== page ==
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J Clin Virol. 2002 Dec;25(3):293-301.

Acute central nervous system complications in varicella zoster virus infections.

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Department of Virology, Haartman Institute, Helenski University, Finland.



In a previous multicenter study on central nervous system (CNS) viral infections varicella zoster virus (VZV) appeared the most frequent etiologic agent and appeared often without rash.


To evaluate the appearance and diagnostics of VZV in CNS more thoroughly, we studied the cases systematically by using sensitive and specific methods to learn the best diagnostic approach in order to start specific therapy.


We analyzed all serum and cerebrospinal fluid samples of 174 patients, 88 females and 86 males, with acute CNS symptoms associated with VZV infection diagnosed in the multicenter study on viral CNS infections.


About 38 patients (22%) had chickenpox, 59 (34%) had shingles, and 77 (44%) had no cutaneous symptoms at all. The mean age of chickenpox patients was 8.6 years, of the others 46.6 and 41.4 years. VZV-specific nucleic acid was detected in the CSF in one fourth of the patients in all groups, primarily during the first week of illness. In serum specimens, specific IgM was present in two thirds of the patients with chickenpox, whereas in the others in one third of the cases. In CSF, specific IgM was present in 15-17% of patients with skin manifestations, compared with 6% of those without rash.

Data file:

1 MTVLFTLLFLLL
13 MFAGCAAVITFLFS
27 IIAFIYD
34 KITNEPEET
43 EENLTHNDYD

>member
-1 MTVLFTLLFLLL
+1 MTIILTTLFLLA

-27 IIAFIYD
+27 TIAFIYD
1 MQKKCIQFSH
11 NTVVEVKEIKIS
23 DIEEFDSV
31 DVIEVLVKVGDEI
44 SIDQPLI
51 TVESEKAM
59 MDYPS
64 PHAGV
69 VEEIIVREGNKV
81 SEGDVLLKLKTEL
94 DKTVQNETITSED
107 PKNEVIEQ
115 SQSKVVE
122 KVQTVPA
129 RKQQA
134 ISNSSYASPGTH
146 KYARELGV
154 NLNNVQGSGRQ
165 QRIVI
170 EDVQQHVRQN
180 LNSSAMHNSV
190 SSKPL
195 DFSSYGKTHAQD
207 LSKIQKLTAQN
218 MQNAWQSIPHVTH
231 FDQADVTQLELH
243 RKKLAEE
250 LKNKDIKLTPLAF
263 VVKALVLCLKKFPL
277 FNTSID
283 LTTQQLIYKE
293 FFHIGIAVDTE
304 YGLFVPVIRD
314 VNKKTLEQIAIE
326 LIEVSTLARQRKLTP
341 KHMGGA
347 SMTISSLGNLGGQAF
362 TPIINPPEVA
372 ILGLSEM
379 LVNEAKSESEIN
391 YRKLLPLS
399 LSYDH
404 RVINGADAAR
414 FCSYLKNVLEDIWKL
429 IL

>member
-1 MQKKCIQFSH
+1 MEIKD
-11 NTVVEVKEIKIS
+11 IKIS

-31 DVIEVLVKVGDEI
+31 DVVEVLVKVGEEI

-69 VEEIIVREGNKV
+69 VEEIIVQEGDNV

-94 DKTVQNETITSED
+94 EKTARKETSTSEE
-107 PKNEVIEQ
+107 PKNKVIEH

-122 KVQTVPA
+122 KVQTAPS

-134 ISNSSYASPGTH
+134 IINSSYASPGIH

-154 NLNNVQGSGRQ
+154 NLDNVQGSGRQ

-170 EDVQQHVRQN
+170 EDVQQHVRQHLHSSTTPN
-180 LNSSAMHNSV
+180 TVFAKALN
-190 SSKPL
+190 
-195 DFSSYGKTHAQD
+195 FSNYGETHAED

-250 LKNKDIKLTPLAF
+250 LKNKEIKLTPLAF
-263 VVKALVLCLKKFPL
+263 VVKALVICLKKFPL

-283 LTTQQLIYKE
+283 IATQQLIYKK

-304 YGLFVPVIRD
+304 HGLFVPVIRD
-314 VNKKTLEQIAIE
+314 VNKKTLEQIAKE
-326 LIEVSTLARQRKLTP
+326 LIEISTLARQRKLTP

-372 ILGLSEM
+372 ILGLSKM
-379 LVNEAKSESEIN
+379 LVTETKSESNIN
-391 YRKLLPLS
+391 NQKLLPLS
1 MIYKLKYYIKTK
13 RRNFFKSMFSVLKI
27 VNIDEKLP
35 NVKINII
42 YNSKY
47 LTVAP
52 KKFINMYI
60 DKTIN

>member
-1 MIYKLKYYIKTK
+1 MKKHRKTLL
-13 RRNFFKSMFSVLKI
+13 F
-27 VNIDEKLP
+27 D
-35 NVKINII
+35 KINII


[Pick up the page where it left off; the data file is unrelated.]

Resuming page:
The role of VZV infections in CNS complications seems remarkable, often presenting without rash. Even these cases should be promptly recognized in order to conduct proper antiviral therapy. In children, a combination of PCR and IgM tests is the best approach. In adults, PCR, together with the measurement of intrathecal antibody production yields best results.

[Indexed for MEDLINE]

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